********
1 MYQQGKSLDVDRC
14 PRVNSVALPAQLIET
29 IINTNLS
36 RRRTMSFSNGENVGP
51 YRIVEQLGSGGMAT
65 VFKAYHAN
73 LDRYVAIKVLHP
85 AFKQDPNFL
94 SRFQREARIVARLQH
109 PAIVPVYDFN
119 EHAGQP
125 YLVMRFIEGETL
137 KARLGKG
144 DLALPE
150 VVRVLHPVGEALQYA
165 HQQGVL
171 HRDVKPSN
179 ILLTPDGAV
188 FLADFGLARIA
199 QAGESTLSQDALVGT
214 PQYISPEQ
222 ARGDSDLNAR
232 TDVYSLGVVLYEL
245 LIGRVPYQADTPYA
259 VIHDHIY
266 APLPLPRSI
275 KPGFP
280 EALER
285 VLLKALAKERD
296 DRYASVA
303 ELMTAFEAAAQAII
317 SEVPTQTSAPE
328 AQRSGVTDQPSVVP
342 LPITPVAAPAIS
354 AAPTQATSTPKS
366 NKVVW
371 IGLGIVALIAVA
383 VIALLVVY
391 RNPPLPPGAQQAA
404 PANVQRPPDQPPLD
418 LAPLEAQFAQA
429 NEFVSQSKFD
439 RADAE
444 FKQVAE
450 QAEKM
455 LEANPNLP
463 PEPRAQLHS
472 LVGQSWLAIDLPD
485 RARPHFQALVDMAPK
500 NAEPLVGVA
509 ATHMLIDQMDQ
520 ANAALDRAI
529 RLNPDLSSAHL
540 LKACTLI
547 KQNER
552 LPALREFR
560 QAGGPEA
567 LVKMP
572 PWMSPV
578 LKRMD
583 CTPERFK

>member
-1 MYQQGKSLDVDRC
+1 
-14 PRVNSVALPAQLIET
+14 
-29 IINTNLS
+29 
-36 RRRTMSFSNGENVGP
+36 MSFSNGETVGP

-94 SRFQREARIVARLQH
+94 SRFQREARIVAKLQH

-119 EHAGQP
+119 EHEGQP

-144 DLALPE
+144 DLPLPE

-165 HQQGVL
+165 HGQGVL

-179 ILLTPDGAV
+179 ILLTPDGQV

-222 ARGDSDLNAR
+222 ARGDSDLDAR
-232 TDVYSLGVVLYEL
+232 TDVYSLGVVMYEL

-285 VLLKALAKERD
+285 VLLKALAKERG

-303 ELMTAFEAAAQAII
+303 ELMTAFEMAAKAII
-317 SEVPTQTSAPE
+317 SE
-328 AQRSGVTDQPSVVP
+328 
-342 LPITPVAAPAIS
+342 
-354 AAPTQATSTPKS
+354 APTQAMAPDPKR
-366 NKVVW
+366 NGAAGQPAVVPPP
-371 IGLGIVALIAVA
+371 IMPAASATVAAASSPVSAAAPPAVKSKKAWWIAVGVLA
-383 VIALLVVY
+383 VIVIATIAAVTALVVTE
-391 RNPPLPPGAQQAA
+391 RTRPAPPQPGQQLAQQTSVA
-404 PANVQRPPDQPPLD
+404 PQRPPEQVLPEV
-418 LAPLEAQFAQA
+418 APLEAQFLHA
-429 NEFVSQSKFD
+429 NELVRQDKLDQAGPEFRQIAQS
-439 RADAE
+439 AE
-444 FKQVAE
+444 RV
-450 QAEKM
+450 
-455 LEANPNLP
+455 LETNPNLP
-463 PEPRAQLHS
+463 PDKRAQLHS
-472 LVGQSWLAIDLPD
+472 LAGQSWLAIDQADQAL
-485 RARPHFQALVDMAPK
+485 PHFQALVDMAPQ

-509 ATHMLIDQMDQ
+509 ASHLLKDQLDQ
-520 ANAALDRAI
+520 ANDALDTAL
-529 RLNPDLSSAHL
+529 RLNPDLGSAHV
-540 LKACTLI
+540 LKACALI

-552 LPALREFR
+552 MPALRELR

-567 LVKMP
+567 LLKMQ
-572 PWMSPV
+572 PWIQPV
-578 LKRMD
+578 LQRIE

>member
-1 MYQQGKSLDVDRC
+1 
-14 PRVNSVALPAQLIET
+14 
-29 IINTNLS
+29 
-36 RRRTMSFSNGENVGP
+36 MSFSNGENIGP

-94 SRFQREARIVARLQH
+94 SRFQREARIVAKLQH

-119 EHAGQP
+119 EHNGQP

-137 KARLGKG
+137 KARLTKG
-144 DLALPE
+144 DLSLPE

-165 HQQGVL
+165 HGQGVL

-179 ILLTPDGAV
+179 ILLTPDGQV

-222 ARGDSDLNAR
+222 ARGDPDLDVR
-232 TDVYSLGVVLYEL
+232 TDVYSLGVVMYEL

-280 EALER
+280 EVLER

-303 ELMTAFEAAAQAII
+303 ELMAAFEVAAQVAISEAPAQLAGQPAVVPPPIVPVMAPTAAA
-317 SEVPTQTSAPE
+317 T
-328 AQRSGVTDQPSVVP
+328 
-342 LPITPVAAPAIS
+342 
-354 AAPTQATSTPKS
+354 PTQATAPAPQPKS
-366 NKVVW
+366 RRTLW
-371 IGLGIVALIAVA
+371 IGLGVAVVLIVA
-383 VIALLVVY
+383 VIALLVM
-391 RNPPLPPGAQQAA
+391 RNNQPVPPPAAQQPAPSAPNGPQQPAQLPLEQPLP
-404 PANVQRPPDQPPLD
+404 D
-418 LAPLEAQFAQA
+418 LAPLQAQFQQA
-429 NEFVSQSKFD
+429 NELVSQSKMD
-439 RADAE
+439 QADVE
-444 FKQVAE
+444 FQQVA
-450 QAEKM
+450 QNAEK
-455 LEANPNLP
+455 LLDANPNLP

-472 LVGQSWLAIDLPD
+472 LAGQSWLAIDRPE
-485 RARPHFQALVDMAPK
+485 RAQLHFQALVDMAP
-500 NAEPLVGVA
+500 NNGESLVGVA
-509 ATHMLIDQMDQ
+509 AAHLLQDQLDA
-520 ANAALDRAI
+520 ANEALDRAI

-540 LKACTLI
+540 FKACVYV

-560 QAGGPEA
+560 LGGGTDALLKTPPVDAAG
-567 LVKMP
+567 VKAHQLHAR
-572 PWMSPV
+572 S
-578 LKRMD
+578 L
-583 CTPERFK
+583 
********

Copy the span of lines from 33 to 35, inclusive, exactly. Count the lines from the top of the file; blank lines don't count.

328 AQRSGVTDQPSVVP
342 LPITPVAAPAIS
354 AAPTQATSTPKS